Crude Slump Sees  Oil Majors Debt Burden Balloon to $138b

Crude Slump Sees Oil Majors Debt Burden Balloon to $138b

As crude trades well below $50 a barrel, Exxon Mobil Corp., Royal Dutch Shell Plc and other oil giants have seen their debt double to a combined $138 billion, spurring concerns they will need to keep slashing capital spending and that dividend cuts may eventually be necessary.
Worse, the mountain of debt, which has grown tenfold since 2008, is likely to increase further in the third and fourth quarters, executives and analysts say, Bloomberg reported.
“On the debt, it may go up before it comes back down,” Shell chief financial officer Simon Henry told investors last week. “And the major factor is the oil price.”
The main concern is that companies have so far failed to stop the increase in debt load, said Harold “Skip” York, vice president of integrated energy at consulting firm Wood Mackenzie Ltd. in Houston.
“The debt traffic light is yellow,” he said. “In the absence of an oil price uptick or sizable asset sales, commitments to maintain the dividend will face even more pressure.”
The problem for Big Oil is simple: Companies are spending a lot more than they are earning. Both West Texas Intermediate and Brent crude, the two most prominent benchmark grades, slid into bear markets this week after falling more than 20% since early June.
The first-half results indicate that oil companies “are likely to generate large negative free cash flows for the full year,” said Dmitry Marinchenko, an associate director at Fitch Ratings in London.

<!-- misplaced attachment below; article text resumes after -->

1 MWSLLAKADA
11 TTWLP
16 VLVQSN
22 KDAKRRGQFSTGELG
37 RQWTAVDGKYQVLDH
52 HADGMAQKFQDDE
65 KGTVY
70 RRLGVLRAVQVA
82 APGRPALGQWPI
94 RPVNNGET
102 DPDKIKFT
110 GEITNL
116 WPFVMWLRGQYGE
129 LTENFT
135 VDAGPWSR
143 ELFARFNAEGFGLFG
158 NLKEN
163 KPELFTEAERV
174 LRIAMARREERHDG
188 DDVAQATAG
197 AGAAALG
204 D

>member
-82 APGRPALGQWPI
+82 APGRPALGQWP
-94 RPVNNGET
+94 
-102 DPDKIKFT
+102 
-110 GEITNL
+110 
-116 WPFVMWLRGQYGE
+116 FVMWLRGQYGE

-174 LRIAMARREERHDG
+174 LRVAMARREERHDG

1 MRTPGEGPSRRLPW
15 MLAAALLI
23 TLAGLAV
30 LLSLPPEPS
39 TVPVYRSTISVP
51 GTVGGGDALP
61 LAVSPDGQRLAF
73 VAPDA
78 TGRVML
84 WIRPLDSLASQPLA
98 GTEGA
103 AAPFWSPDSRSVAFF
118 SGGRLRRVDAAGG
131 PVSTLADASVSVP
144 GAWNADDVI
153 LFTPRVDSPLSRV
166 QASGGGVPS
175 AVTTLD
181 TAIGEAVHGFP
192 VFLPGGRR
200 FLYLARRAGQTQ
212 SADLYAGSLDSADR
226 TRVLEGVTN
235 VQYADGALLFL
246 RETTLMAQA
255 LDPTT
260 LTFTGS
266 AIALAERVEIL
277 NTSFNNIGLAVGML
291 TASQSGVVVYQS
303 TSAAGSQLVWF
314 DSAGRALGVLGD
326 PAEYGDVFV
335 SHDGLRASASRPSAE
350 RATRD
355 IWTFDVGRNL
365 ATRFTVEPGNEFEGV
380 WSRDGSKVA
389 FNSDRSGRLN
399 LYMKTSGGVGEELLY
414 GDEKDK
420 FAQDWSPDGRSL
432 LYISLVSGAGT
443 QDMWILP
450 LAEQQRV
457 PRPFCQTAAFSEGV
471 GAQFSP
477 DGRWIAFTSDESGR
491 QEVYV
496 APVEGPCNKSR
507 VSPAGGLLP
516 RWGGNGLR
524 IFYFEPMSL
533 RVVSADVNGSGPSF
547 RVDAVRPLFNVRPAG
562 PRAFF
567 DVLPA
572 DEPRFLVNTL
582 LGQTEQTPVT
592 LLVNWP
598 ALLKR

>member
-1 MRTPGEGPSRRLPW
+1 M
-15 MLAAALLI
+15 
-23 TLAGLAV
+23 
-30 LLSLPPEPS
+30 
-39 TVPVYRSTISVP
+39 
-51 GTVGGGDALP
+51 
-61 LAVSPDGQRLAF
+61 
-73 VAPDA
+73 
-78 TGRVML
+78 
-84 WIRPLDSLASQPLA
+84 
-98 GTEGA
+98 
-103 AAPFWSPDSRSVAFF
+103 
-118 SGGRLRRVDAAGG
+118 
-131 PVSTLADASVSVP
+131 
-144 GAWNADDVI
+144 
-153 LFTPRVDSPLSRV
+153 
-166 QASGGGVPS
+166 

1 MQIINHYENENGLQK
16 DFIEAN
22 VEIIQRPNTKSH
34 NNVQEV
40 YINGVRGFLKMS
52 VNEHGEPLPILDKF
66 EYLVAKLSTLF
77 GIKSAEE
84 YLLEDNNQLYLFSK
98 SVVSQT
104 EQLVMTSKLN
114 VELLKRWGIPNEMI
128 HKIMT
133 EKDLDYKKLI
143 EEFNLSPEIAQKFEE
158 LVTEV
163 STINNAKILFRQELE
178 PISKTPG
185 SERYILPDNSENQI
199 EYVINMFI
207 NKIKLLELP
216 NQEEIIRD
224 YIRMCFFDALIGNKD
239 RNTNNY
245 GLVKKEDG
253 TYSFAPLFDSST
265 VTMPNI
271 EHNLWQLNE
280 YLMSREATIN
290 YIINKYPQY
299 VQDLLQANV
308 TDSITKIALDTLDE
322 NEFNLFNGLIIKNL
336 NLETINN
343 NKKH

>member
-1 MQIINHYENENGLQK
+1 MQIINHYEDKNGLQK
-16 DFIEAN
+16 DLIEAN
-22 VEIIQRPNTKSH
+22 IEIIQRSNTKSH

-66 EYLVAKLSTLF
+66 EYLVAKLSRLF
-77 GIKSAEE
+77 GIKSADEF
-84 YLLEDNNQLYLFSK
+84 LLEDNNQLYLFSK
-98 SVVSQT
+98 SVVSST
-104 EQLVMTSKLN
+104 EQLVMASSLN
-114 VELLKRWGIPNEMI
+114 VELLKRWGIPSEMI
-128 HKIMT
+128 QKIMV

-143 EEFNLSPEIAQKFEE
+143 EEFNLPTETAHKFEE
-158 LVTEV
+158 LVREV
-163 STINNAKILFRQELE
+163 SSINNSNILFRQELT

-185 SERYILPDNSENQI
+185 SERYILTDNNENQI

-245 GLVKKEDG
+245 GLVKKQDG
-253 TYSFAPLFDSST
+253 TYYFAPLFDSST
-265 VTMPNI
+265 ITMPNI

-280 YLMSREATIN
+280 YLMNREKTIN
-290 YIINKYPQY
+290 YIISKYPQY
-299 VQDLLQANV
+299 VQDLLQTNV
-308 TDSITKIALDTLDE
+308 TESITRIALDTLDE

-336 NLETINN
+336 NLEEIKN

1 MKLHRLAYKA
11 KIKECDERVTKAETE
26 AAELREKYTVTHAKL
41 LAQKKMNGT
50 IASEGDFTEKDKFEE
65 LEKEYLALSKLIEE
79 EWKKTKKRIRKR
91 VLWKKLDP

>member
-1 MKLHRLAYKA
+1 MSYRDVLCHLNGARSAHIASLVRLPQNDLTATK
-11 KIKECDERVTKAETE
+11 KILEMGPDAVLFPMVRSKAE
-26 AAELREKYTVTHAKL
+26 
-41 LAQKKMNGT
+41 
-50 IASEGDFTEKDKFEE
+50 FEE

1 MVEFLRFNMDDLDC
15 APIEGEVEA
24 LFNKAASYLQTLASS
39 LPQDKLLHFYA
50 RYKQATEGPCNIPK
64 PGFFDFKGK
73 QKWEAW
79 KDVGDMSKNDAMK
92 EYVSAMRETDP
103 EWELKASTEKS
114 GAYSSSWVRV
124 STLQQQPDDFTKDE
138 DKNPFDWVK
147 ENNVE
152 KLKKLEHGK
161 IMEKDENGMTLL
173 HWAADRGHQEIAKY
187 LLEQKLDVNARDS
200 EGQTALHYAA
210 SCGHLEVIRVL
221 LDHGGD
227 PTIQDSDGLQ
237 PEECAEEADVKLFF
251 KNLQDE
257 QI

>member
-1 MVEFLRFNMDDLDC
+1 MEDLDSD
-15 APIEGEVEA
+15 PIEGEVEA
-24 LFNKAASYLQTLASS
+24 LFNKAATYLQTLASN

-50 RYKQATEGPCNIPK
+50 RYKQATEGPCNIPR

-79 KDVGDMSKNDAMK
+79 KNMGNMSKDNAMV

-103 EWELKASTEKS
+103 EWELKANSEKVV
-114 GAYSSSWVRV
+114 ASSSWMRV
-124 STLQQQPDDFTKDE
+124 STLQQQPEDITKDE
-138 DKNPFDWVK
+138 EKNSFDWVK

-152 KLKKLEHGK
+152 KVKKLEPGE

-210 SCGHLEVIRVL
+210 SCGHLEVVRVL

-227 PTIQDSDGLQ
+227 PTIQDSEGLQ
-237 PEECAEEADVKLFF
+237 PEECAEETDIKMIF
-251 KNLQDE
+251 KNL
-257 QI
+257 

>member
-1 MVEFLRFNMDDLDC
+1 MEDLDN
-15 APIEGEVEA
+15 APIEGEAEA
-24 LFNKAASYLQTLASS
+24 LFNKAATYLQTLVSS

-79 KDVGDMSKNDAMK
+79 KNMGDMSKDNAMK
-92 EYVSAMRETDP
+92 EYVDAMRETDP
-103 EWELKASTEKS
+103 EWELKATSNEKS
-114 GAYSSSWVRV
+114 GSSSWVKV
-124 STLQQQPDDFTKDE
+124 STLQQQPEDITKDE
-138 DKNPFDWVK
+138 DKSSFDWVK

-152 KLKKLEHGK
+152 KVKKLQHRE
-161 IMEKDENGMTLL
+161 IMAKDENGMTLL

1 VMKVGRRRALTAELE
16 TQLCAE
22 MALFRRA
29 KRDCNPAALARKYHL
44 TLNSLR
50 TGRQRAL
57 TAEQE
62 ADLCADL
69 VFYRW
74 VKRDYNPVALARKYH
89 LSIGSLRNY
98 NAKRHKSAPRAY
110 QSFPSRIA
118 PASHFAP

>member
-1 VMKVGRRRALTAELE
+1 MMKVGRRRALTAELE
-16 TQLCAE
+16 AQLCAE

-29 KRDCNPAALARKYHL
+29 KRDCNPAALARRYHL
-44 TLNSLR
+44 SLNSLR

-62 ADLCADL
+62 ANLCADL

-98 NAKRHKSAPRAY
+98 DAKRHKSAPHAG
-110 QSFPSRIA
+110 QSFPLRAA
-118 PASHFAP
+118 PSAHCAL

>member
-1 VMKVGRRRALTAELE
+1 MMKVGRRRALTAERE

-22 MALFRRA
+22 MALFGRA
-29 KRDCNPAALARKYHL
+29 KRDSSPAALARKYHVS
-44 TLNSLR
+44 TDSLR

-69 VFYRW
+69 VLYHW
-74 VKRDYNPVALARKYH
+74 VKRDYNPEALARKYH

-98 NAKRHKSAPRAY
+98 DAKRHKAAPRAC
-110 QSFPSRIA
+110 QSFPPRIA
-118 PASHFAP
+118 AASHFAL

Take Chevron Corp. In the first half of the year, it generated $3.7 billion pumping crude, refining it and selling gasoline and other products. But that was not enough to cover the $4 billion it paid to shareholders over the same period, let alone the $10 billion it invested in projects. Although Chevron tried to close the gap by selling $1.4 billion worth of assets, it still had to take on $6.5 billion in new debt over six months.
The imbalance explains why the debt load has grown so quickly over the last decade. Before oil prices plunged in mid-2014, Big Oil had around $71 billion in net debt, up from a low of just $13 billion in mid-2008, when oil prices hit a record high of nearly $150.
Debt levels are currently rising at an annual rate of 11.5%, more than double the 5.1% witnessed between 2009 and 2014, said Virendra Chauhan, an oil analyst at consulting firm Energy Aspects Ltd. in Singapore.


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